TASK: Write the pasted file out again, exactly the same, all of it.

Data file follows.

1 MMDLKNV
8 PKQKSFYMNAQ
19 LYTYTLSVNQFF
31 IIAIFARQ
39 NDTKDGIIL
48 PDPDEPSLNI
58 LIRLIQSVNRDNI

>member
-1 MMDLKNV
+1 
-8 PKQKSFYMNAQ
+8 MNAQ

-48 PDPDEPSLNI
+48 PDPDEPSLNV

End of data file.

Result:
1 MMDLKNV
8 PKQKSFYMNAQ
19 LYTYTLSVNQFF
31 IIAIFARQ
39 NDTKDGIIL
48 PDPDEPSLNI
58 LIRLIQSVNRDNI

>member
-1 MMDLKNV
+1 
-8 PKQKSFYMNAQ
+8 MNAQ

-48 PDPDEPSLNI
+48 PDPDEPSLNV